NRE and NRO Accounts: Savings From Across the Globe

Last Updated at: March 11, 2020
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NRE & NRO Accounts – Meaning, Comparison, Benefits, Taxation

Being a non-resident Indian (NRI) maintaining and keeping regular updates about your finances and accounts might feel like a tough deal when there is no one back at the home country to look after it. Residing outside the country and continuing with your savings account in the country could lead to a big financial mess and further hefty penalties. But, there is always a way out. You need not start from scratch to move overseas. And to the rescue are NRE (Non-Resident Rupee Account) and NRO (Non-Resident Ordinary Rupee) accounts, which are the most viable options for an individual to keep earning, saving, and depositing their amounts to retain their finances in the most secured way. As per the guidelines set up by FEMA, having a savings account in India being an NRI is illegal.

  1. NRI parameters according to ITA and FEMA

  2. NRE accounts: An overview

  3. NRO accounts: An overview

  4. NRE and NRO accounts difference

  5. Conclusion

 

Before knowing the NRE and NRO accounts difference, one must exactly know what these are for and the benefits that they offer.

NRI parameters according to ITA and FEMA

After shifting from the home country, one might be considered as an NRI by the FEMA but not by the ITA due to the varying number of days for which the individual has been away from the country.

As per the Income Tax Act, 1961, an individual moving out of the country for employment purpose is considered an NRI if they have not been present in the country for a duration of more than 181 days, over the previous four years.

As per the Foreign Exchange Management Act 1999, any citizen moving out of the country with the purpose of employment, without any specific duration is considered to be an NRI.

Get free legal advice now

NRE accounts: An overview

The NRE accounts can be created by an individual or company to manage their personal and business finances along with making financial investments in their home country. It is a completely secured account under which all the foreign currency amount deposited is converted into INR (Indian Rupees). Without any restrictions, the complete amount can be transferred into this account, along with no tax liabilities. With the availability of the international debit card, the transfer of the amount can be done 24*7. Additionally, the linking of the investment accounts with the NRE accounts can be done easily.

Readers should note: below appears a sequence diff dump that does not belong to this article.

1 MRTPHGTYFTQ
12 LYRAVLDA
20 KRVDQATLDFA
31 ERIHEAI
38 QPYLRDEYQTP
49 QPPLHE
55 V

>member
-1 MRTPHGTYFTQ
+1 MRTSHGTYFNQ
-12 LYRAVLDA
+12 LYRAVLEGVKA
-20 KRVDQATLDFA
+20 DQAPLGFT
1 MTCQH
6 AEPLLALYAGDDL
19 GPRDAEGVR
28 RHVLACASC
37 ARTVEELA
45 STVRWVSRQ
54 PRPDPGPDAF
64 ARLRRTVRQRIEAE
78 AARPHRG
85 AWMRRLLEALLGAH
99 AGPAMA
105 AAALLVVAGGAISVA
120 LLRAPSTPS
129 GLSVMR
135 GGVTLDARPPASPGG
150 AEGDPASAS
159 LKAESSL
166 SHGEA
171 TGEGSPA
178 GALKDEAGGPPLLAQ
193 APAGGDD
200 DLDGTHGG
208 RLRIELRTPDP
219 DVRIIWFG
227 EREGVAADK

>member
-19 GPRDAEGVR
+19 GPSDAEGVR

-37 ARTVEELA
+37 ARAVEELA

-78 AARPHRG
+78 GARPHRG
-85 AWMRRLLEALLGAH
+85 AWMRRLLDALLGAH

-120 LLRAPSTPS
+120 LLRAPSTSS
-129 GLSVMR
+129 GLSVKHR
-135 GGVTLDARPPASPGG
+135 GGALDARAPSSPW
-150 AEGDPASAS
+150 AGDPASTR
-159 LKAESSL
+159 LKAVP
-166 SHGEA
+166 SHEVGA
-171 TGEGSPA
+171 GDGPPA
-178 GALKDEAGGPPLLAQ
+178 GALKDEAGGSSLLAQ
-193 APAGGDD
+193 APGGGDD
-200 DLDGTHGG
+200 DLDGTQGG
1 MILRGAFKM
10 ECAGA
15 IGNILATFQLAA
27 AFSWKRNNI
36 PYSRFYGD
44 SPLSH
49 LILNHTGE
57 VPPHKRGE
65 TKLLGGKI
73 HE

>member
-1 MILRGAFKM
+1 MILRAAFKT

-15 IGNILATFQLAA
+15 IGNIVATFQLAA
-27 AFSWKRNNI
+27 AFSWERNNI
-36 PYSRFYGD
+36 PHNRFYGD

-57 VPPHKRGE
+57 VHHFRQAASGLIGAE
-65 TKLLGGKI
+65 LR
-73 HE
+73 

NRO accounts: An overview

The NRE and NRO accounts are quite similar, however, NRO accounts have additional benefits of easy transfers across NRE accounts as well, and the amounts can even be deposited in foreign currency. The NRO accounts are the most suitable options for individuals who are willing to deposit their earnings through rents, salaries, etc. However, in the case of NRO accounts, the individual is liable to pay taxes with an interest rate of up to 30% with the additional taxes that are applicable.

Under both the NRE and NRO accounts, the individuals are liable to maintain a certain amount in their accounts, failing which they might have to pay penalties.

NRE and NRO accounts difference

Confused about which account is the most suitable option for you to get your savings and finances managed back in your home country. Here are all the NRE and NRO accounts differences that you must look into before opting for one:

  • The NRE account is used to manage all the finances and foreign earnings, while the NRO account is used for the financial management of the earnings made in the home country, like rent, dividends, etc.
  • In the case of NRE, the risks of exchange rates are higher while transferring foreign currency to Indian currency due to conversion loss and fluctuations in currency parameters, unlike NRO which is safer in the case of exchange rates.
  • The NRE account is not liable to taxes, while the transactions and principal amount are all liable to taxes with specific interest rates.
  • The NRE account can be opened as a joint account by two NRIs while the NRO account can be opened by an Indian resident and an NRI, or just jointly by two NRIs.
  • Under the NRE, the Indian currency is repatriable, while in the case of NRI, the currency is chargeable.

NRI legal services

Conclusion

So, if you are planning to move out of the country due to employment reasons but have a family responsibility or financial management issues, then getting an NRE and NRO accounts according to your requirements are the best options to land on. As such, while NRO accounts are the most suitable for account management within the country, the NRE account is the most suitable for foreign transactions and getting rid of the liability of taxes.